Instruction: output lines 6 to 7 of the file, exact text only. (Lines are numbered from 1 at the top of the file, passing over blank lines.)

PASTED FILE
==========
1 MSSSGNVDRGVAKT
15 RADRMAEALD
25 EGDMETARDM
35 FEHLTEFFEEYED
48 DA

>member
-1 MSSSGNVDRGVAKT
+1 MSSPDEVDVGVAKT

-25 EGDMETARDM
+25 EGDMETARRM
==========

>member
-1 MSSSGNVDRGVAKT